--marred in production / mastering by over-pushing of the low-mid-treble presence region, making for a one-hit wonder you can usually only listen to once and only once at a time.  On the UFO-112 it was no exception, with the earphones’ own minor treble peaks contributing further to the strident presentation. 
Imaging and tips comparison
Honestly loudspeakers impress me much more than any headphones, let alone IEMs, in their imaging, but these do throw out a credible “headstage” thanks to their accurate tonality (which I regard as the best thing that earphones may do by themselves to help project headstage).

With foams fitted instead of silicones, the presentation becomes more relaxed and even more friendly to long-term listening and treble-sensitive ears.  (although the provided foams are a little too big on the outside, when stretched over the nozzle;  I recommend replacing them with Comply T400 or T500 for an easier fit on bot the earphones and your ears.  Alternatively, decored T100 also fit snugly on the nozzle, and make the presentation even smoother).  With foams fitted, these earphones earn the distinction of being one of the very, very few earphones I’ve found out there with
1. Shallow comfortable fit            
2. Buttery smooth treble response          
3. That isn’t too dull / dark!

Technical review

Here is a raw frequency response measurement made using the stock grey silicone sleeves and a generic 5cc coupler of unknown pedigree (gifted by a friend long ago), although it looks quite similar to the one @crinacle uses.  As you can see, channel matching is generally excellent (keeping in mind that variations in insertion can also cause major FR deviations) and my coupler gives results very similar to that shown in the company website:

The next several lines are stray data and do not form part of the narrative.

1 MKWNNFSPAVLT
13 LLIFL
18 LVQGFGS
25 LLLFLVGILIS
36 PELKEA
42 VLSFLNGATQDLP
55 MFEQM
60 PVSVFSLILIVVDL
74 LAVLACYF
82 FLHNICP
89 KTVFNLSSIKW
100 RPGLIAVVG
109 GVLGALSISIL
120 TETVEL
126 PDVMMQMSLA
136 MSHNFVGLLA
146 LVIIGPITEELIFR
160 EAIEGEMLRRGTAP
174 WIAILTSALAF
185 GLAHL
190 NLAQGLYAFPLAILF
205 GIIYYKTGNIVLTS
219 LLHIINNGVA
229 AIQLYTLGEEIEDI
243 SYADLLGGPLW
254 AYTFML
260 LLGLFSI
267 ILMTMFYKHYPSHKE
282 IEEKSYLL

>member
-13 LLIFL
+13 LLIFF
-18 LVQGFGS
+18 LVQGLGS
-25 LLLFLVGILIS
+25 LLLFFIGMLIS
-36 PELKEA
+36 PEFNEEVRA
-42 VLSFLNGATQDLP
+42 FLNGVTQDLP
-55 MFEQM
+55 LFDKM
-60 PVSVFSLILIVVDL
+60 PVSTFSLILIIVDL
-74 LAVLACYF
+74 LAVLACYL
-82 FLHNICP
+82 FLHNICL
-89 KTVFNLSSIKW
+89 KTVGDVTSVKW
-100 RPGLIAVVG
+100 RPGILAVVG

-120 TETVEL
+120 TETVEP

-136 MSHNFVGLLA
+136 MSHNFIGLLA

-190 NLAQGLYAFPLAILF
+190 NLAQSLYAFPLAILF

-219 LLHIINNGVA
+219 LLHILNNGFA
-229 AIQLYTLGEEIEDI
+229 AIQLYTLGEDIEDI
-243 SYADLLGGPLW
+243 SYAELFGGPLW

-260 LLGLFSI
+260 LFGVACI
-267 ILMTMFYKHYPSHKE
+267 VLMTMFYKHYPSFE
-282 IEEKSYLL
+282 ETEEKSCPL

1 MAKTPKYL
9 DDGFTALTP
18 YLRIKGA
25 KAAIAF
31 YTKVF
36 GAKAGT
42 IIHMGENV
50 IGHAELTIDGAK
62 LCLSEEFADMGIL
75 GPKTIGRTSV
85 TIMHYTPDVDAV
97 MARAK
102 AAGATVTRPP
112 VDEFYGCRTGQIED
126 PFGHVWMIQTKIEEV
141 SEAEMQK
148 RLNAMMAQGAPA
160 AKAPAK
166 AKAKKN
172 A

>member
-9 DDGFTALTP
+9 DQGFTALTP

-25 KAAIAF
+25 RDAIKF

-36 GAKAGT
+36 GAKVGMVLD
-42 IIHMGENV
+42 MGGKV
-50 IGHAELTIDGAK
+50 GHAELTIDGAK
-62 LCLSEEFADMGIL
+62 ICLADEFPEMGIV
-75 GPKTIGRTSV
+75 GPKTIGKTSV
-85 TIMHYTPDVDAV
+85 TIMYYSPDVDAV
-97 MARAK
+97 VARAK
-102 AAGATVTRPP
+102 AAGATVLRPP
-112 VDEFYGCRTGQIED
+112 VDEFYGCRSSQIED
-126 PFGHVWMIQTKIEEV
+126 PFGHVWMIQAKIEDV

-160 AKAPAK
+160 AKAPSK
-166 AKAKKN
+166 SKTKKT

Here for comparison is the same measurement rig measuring the same ‘phones with provided foams instead of silicones.  As far as the coupler can make out, main difference is a lower more spread out peak at 7-8kHz.

Technical listening result, silicone sleeves (grey or black)
Technical listening result, provided foams
Technical listening result, decored comply T100

On the other hand, here are subjective frequency responses generated from “technical listening” from me, which consists of the following:

  1. Generate equal-loudness curve for my ears for a specific phons loudness.
  2. Apply equal loudness curve from (1) to computer system output using systemwide EQ.
  3. Listen to the earphones and adjust a second EQ until all frequencies are perceived at the same loudness at the calibrated phons loudness and no sharp peaks and dips can be heard anymore.
  4. Verify the EQ by removing the first EQ from (2) and checking that music playback through the earphones now has “ideal” “standard” characteristics.